NEW YORK — Dikembe Mutombo is rejecting the idea of another NBA draft lottery conspiracy.
Mutombo congratulated the Philadelphia 76ers on winning the No. 1 pick with a tweet Tuesday that came about four hours before the lottery. But he tells The Associated Press it was a "mistake that happened" and that he had no knowledge that the 76ers would win.
"I want to let people know there was no conspiracy," Mutombo said in a phone interview.
Mutombo played for the 76ers during his Hall of Fame career and now works for the NBA as a global ambassador. On Tuesday afternoon, he received an email from the Sixers organization asking him if he would post a congratulatory message on Twitter if the 76ers won.
The email, obtained by AP, showed some sample tweets that could be used. He copied and pasted one onto his Twitter page — but then immediately sent it.
"It was like maybe 30 seconds, then I realized, 'Whoa! What did I do here?'" he said. "But it was too late. It was out in the air."
Mutombo quickly deleted the tweet, which included a picture of himself and Allen Iverson, his teammate when the 76ers went to the 2001 NBA Finals. He soon posted another tweet saying he was just excited and had gotten ahead of himself, but was still hoping for a Sixers victory.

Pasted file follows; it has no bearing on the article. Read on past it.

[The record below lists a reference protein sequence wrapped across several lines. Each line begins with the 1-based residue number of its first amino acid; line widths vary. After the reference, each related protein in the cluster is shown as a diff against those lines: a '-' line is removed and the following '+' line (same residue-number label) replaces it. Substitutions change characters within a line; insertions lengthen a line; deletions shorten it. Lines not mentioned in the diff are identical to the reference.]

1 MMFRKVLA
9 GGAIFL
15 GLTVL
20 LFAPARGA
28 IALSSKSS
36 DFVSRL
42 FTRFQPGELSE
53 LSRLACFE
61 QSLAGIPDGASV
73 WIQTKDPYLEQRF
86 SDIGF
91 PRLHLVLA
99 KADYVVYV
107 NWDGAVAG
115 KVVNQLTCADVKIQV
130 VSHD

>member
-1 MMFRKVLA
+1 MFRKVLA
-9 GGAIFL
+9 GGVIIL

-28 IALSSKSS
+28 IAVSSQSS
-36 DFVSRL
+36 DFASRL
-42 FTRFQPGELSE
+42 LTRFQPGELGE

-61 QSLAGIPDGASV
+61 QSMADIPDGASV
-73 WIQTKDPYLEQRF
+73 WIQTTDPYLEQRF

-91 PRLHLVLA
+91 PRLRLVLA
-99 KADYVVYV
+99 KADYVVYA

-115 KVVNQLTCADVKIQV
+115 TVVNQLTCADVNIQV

The NBA has battled conspiracy accusations since the very first lottery, when the New York Knicks moved up to the No. 1 spot to draft Hall of Famer Patrick Ewing and there was suspicion that one of the envelopes was tampered with so the person selecting would know which one to grab. The league has gone to great lengths to make the event, which is overseen by the accounting firm of Ernst & Young, more transparent, even making a video of last year's drawing to show how it couldn't be rigged.
Mutombo, a four-time Defensive Player of the Year best known for his wagging his finger when he blocked a shot, rejects the idea of that the league would cheat.
"They need to stop that," he said. "The NBA is like such a great organization, they don't even go that way."
Mutombo got plenty of messages kidding him about his error, and he was able to laugh about it, too.
"I think a lot of people understood the error that was made," he said.